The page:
Like Wile E. Coyote plotting his next move as his fur still sizzles from the last Acme bomb, Mr. X is making plans for a triumphant return to the glamorous world of High Finance. "I've got an opportunity in real estate," he explains: "Bringing affordable housing to the people who've been shut down by primary and secondary financial institutions." It sounds like an ambitious project for a guy who works at an auto repair shop.
But Mr. X used to be a high roller in the financial community. Hired to oversee legal and financial conditions in the parent company of a savings and loan, he turned a blind eye to the S&Ls' shady dealings. "The risky things were happening in California I and the parent company were in another state. I thought, Nothing will happen to me, which of course was fallacy. But when you reach that kind of height in the corporate world, sometimes you feel that you're infallible."
Even sitting in a dreary beer-and-pizza joint, wearing a humble work shirt, Mr. X emanates a ruthless sort of pragmatism. Despite his warm humor and surprising optimism, it's not hard to picture him signing the papers that would put innocent citizens' hard-earned savings at risk. "Bullshit!" he insists. "These hardworking middle-class people get very greedy, ripe to jump at anything that's going to make them money, especially if it's under the table." He concedes that greed fueled the S&L management, too. "Greed has a way of blinding any sort of rational thought."
Mr. X should know. His colleague went on to be indicted, sent to prison, and despised by millions as one of the most audacious figures in the S&L scandal for his misuse of financial clout to fund crass political shenanigans. "I didn't do it," Mr. X says, "He caused the problem, he stole the money."
Friends in the Justice Department saved Mr. X from charges of obstructing justice in the S&L proceedings. "I said, 'If I'm indictable, indict me. If not, get out of my office.' They take a dim view of that, the government." His reputation had already gone down with that of his colleague. Since his refusal to testify, Mr. X and his accounts have been attacked repeatedly by federal agencies, including the IRS.
The upshot? Mr. X remains sequestered away in a town he abhors, busying himself with car repairs to keep from going stir-crazy while he awaits another round of legal battles with the government. He lives modestly: until the final court decision, it would be imprudent to play the market or report a high income. He attends to his health: after the scandal broke, Mr. X suffered a heart attack and subsequently gained 50 pounds under an incorrect dosage of heart medicine. Amazingly, he keeps his faith in the American Dream.
"If you're willing to put in the time and effort, if you're motivated, there's not a lot you can't accomplish in this country. It can be done by anybody, anytime, anyplace, but you've got to be willing to pay your dues, and most people aren't. They complain, they whine and snivel." Mr. X is scornful of most people, but his eyes gleam when he describes the opportunities they're passing up. "Most wealth is concentrated in a very few hands, of people who have a vested interest in the system not falling down. Take a look around you most people don't even know the rules and regulations they live under. Well then, learn! If Rockefeller can use the IRS system to his advantage, why the hell can't you?"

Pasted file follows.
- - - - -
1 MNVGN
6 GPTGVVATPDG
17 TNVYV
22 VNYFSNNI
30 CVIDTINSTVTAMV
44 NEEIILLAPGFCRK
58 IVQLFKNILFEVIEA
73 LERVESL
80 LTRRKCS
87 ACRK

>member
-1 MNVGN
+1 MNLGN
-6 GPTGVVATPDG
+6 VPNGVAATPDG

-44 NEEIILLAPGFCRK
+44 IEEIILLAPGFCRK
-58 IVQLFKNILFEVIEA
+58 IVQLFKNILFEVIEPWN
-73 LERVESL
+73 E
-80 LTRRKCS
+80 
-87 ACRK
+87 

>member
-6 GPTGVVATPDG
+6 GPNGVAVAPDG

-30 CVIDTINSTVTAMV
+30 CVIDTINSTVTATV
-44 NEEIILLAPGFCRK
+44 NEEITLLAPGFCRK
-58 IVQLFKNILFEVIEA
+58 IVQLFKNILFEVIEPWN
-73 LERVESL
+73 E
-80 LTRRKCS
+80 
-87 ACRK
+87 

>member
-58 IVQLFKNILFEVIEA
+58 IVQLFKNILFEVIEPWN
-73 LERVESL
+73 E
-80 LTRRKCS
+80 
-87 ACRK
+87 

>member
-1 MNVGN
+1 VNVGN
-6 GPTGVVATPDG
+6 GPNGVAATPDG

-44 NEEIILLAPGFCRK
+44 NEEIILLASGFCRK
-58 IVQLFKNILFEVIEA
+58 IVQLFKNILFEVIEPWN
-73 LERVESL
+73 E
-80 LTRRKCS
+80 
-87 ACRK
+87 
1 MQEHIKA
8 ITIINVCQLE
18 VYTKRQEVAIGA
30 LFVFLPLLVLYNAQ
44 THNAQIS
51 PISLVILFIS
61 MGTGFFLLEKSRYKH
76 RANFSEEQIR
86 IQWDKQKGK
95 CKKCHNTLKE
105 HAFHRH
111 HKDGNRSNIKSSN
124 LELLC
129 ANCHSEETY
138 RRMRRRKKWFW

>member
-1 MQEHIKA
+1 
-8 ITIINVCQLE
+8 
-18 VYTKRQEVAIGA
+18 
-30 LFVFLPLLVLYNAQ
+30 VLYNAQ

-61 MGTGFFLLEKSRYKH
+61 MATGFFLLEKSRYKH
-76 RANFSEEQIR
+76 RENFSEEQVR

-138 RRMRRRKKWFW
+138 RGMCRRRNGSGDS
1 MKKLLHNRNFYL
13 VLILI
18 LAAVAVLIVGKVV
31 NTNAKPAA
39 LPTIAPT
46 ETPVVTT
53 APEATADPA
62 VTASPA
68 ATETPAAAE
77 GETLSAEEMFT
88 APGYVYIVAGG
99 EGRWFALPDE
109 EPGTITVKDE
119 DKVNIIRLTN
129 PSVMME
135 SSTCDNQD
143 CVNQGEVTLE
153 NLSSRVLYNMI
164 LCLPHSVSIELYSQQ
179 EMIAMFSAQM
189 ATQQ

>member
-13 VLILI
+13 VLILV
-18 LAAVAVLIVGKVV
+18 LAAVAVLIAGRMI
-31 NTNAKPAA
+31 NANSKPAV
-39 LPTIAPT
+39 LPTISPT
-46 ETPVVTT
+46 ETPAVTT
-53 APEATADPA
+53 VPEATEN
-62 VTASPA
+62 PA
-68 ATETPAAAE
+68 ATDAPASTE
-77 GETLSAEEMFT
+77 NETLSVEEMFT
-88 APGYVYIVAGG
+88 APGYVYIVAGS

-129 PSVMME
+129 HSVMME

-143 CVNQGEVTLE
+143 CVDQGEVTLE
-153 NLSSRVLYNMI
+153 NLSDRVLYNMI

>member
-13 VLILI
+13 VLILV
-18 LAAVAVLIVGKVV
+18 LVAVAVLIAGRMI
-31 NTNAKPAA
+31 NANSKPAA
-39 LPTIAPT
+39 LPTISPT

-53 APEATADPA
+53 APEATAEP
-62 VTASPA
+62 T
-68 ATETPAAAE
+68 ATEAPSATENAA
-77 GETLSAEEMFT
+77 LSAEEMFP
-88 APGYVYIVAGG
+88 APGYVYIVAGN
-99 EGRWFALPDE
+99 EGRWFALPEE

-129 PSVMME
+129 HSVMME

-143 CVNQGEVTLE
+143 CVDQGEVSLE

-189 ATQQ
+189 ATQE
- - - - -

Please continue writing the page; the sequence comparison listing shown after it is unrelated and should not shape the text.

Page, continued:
After observing first-hand the liberties taken with people's money by supposedly stable institutions and, after a half-decade of fending off powerful bureaucracies, Mr. X still advocates using the system to find personal success and security. "If you get motivated, the system will not shit on you. You will use the system." What about money? He recommends hard work, maintaining a savings account even when you're young and poor, and setting solid goals. "At the end of the day, money's just a way to keep score. Most people in the hierarchy of the financial community know this: money is something to be used as a tool."
To some of us, the S&L scandal was a dramatic enactment of what we'd always suspected: that the American Dream and the financial system upon which it rests are fragile illusions, corrupt to the core. But it's strangely comforting to hear Mr. X's old-fashioned advice. What would seem corny coming from the mouth of a naïf or a dullard sounds smart, sensible, and even touching under these circumstances. "Money's just a means of exchange," he finishes. "But it also offers freedom to do exactly what the hell you want to do. Isn't it worth it, even if that's your only goal?"